HONG KONG (MarketWatch) — Asia stocks traded in a downbeat fashion Tuesday as dividend worries weighed on Japanese utility firms while concerns over lackluster third-quarter earnings dragged on shares in Shanghai.
Japan’s Nikkei Stock Average /zigman2/quotes/210597971/delayed JP:NIK +0.72% put in a flat performance, while the Shanghai Composite Index /zigman2/quotes/206600939/delayed CN:000001 +6.11% lost 0.9% and South Korea’s Kospi /zigman2/quotes/210598069/delayed KR:180721 +0.80% benchmark declined 0.8%.
Australia’s S&P/ASX 200 index /zigman2/quotes/210598100/delayed AU:XJO +0.42% managed to gain 0.1%, and Singapore’s Straits Times was up 0.2%. Markets were closed for a holiday in Hong Kong, which made new headlines on the foreign-exchange front.
The Asia Dow /zigman2/quotes/211618636/realtime XX:ADOW +2.31% was marginally lower, easing 0.1% late.
The Hong Kong Monetary Authority intervened in the currency markets for a second time in less than a week on Tuesday, stepping in to sell the Hong Kong dollar in an attempt to halt appreciation of the currency after it traded near the lower channel of its trading band against the U.S. dollar /zigman2/quotes/210562005/realtime/sampled USDHKD -0.0077% .
The authority sold $3.914 billion Hong Kong dollars ($505 million), on the heels of having sold last Friday HK$4.67 billion during New York trading, its first intervention since 2009.
Most Asian markets have gained so far this month, gains that have been made against emerging Asian economies that “are not really booming but [are] still quite robust,” said Lucinda Chan. division director at Macquarie Private Wealth.
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In addition, U.S. earnings results out in recent days “have been quite reasonable,” she said, while the U.S. economy has shown some signs of improvement.
The third and final debate between President Barack Obama and Republican challenger Mitt Romney took place during Asian morning trade. U.S. stock futures edged lower after the debate wrapped up, then deepened further.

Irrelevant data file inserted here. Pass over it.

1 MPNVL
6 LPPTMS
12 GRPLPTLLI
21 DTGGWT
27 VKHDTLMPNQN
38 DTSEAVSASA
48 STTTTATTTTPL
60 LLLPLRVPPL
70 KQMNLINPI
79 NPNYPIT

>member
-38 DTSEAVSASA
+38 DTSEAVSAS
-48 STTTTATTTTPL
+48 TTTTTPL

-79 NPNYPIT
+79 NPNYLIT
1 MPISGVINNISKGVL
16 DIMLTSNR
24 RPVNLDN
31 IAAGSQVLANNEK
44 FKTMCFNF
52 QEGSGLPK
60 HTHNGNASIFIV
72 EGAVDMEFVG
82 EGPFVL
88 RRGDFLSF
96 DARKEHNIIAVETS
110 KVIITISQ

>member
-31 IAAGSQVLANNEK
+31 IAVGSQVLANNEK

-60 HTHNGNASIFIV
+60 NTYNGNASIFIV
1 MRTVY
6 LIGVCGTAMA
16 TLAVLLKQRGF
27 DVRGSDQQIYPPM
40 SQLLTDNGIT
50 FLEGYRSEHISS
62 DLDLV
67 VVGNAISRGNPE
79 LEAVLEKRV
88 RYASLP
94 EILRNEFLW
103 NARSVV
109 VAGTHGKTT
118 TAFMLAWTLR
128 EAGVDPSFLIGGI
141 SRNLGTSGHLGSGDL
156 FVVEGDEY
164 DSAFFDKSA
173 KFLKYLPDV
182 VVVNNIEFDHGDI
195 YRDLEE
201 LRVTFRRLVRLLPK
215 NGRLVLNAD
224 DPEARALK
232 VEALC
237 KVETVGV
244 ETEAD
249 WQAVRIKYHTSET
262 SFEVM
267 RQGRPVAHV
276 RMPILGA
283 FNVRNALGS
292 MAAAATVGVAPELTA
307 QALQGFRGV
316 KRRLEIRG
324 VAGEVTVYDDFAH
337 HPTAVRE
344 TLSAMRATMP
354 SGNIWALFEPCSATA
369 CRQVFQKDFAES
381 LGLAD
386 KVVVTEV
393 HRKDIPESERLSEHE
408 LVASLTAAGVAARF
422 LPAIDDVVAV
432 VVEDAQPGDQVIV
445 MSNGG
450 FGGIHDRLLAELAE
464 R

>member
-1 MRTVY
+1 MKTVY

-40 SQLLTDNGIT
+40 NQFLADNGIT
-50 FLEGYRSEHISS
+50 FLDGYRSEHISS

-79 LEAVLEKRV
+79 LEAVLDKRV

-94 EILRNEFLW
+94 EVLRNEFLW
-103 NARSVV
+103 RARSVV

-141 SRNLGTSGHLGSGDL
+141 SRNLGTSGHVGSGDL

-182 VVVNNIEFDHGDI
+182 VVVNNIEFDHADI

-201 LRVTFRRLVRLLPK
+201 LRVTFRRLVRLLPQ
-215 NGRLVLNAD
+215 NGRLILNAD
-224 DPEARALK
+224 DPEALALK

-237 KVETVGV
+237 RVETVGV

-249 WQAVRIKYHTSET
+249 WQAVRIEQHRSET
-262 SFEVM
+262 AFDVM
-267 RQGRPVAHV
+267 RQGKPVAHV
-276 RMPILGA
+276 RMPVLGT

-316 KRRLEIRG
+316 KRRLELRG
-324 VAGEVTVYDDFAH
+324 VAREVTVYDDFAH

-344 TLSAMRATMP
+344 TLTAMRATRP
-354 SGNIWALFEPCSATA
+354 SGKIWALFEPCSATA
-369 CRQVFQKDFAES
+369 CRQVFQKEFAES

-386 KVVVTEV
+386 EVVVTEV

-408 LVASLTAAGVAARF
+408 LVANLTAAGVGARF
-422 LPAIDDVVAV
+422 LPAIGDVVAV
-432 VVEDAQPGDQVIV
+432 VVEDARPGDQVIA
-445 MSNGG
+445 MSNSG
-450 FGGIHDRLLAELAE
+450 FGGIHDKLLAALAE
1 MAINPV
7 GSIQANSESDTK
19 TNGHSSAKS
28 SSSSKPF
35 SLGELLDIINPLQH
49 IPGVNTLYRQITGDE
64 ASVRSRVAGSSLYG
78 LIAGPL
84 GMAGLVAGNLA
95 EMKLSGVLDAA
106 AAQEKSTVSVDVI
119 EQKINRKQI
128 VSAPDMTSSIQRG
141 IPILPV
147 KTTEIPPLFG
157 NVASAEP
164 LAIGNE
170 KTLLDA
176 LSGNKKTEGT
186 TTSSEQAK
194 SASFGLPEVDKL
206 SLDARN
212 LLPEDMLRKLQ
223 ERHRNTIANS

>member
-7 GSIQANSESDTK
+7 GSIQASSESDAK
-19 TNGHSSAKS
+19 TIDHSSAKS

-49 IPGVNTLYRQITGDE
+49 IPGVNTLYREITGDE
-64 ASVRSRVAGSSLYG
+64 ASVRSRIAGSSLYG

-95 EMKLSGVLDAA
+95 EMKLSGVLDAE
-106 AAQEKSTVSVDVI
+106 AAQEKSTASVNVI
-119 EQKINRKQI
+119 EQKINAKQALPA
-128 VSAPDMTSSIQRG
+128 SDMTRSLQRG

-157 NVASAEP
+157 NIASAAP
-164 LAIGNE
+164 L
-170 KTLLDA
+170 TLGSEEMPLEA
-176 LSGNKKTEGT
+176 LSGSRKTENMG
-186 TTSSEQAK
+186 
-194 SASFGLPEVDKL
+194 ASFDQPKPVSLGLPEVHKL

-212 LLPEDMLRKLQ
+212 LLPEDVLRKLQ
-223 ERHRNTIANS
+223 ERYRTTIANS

Both contenders commented on China, with Obama saying he will insist that Beijing play by the same rules as everyone else. Romney echoed those comments and reiterated his pledge to immediately label China a currency manipulator should he be elected.
“Coming into tonight’s debate, President Obama retained a small structural advantage, and I suspect that he will retain that advantage after this debate,” said Nomura economist Lewis Alexander in a note.
Dividend concerns weighed on the Japanese utility sector, as Kansai Electric Power Co. /zigman2/quotes/200592152/delayed JP:9503 -0.61% /zigman2/quotes/200834682/composite KAEPY -1.02% fell 13% after a Nikkei report that the electricity supplier won’t pay a dividend at the end of the fiscal year. This would be its first dividend omission in 61 years.
Kansai Electric’s rivals also traded weak, with shares of Chubu Electric Power Co. /zigman2/quotes/208115192/delayed JP:9502 -0.60% /zigman2/quotes/202741009/composite CHUEF -3.56% shedding 9.9% and Tokyo Electric Power Co. /zigman2/quotes/202771076/delayed JP:9501 -3.07% /zigman2/quotes/205839055/composite TKECY +1.17% falling 1.5%.
Energy-sector firms likewise declined in Tokyo, with JX Holdings Inc. /zigman2/quotes/208590403/delayed JP:5020 +0.26% /zigman2/quotes/204275471/composite JXHGF 0.00% down 1.6% and Japan Petroleum Exploration Co. /zigman2/quotes/201212147/delayed JP:1662 +0.55% /zigman2/quotes/202925532/composite JPTXF -23.99% down 1%. The pullback came after a 1.5% drop for crude-oil futures in New York on Monday. Read: Oil ends lower; pipeline, Mideast, dollar in focus